watching these documentaries back to back, and putting myself in these guys’ shoes (the soldiers’s, the tipton three’s), I feel unsurprised that the american soldiers seem to suffer from PTSD more severely than the british guys who spent two years at guantanamo. is this unconscious racism on my part? am I thinking that of course brown people can stand abuse better! isn’t that what they have been used to all of their lives? this clearly is racist and stupid. I just finished reading kiran desai’s the inheritance of loss, about which I’ll write in textualities, and some passages in it seem to shed light on the fragility that characterizes all of us who live in the west. our lives seem to be more rarified and precarious, hanging on a tenuous balance of job satisfaction, personal contentment, and the fulfillment of our desires. desai has some beautiful things to say about all this. but of course the tipton three are westerners! yet, I cannot imagine our corn-fed, tough marines surviving a day in guantanamo. more to the point, I cannot imagine myself surviving a day at guantanamo, whereas I can imagine myself, unfortunately, being brainwashed into becoming a killing monster. is it easier for me to imagine an active rather than a passive role, though both are dehumanizing and deeply traumatic? and if so, has this anything to do with the fact that I live and breathe an individualistic, freedom-obsessed culture? or has it more to do with the films and stories i have been told all through my life?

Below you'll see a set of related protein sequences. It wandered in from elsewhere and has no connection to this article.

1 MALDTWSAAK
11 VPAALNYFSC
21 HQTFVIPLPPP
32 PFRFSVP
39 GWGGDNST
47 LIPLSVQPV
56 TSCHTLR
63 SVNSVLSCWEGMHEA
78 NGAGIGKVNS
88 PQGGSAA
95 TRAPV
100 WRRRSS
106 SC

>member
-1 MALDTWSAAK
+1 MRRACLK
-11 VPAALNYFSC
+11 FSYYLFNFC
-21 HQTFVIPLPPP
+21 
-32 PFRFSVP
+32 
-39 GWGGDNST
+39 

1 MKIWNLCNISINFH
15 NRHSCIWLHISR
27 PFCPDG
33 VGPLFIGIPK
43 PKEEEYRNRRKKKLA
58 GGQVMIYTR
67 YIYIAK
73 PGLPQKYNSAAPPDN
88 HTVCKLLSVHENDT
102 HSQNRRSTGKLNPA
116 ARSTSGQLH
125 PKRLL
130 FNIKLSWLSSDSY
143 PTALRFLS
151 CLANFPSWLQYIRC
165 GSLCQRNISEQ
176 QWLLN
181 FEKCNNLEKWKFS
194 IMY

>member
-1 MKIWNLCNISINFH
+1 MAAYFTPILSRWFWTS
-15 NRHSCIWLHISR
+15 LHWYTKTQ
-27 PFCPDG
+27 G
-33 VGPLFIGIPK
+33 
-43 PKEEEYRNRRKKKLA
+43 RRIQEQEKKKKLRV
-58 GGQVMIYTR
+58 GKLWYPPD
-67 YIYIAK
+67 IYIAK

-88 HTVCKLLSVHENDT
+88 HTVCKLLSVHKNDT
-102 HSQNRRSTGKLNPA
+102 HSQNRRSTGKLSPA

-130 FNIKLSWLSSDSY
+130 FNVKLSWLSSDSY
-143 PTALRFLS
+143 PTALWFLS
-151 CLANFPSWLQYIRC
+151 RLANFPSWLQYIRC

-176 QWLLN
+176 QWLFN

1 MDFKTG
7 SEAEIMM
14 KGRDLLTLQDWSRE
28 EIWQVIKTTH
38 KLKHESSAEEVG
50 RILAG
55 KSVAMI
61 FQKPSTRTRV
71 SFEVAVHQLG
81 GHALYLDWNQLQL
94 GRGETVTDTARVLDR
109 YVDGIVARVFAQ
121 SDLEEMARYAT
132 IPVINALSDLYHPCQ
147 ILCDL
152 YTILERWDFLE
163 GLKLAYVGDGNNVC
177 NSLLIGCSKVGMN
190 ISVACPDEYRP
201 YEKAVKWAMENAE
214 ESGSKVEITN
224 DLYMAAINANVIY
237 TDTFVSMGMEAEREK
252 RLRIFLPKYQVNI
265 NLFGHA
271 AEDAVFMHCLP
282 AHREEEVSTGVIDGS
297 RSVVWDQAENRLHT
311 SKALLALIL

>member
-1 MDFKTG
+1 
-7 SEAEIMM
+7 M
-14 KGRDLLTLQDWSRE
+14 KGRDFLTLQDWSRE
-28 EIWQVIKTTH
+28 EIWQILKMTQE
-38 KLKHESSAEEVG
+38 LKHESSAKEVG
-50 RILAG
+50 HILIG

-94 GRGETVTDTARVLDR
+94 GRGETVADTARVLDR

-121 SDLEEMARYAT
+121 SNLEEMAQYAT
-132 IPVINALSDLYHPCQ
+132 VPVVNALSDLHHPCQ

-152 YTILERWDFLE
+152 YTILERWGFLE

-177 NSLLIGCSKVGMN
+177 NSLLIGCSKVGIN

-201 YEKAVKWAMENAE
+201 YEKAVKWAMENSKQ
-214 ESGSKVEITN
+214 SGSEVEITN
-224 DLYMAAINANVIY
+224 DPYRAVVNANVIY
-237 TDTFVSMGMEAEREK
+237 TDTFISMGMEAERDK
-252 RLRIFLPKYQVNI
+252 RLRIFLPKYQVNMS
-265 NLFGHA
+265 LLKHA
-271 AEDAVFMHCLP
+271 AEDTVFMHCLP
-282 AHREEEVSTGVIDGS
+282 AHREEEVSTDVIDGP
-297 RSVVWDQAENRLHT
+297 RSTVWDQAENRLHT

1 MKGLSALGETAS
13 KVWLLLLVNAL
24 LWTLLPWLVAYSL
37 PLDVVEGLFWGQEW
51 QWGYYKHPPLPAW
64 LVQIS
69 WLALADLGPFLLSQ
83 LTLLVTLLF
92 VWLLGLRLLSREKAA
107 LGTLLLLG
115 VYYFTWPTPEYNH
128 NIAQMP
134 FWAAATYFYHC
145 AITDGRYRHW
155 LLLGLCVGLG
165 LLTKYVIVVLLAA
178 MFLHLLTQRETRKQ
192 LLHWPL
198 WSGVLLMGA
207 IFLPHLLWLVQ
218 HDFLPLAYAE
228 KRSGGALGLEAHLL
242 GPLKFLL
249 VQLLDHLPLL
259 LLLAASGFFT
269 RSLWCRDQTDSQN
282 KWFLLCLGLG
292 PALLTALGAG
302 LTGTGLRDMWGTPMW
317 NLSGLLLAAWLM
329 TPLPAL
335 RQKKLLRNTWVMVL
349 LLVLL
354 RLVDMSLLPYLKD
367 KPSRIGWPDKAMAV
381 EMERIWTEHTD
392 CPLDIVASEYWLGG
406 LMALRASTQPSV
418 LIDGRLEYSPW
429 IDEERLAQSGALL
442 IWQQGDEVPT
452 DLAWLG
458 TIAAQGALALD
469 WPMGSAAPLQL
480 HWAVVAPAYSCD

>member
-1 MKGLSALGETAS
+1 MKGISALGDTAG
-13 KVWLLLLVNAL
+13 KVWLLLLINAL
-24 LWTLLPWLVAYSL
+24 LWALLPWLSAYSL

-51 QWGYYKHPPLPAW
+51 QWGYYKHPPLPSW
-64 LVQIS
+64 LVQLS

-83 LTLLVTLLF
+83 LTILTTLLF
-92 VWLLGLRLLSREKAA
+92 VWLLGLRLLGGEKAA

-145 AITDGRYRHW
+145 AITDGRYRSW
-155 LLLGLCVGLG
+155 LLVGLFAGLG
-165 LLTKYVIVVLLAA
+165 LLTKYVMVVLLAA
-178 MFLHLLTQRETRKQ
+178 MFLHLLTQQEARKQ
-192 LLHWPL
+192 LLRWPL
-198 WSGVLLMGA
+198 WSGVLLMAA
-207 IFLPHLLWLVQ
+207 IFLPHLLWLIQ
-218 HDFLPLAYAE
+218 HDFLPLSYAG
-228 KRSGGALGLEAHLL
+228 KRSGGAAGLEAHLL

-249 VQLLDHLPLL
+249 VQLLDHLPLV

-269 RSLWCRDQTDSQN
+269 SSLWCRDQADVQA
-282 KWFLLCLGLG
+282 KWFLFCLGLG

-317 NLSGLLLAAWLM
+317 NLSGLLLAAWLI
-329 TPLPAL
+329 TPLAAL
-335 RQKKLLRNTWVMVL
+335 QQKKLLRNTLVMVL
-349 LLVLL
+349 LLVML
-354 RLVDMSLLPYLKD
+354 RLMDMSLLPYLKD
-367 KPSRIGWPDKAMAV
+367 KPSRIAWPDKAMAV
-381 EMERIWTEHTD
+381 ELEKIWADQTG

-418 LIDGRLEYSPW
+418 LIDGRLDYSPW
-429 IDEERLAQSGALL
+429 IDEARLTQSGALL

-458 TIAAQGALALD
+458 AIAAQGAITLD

am I being racist?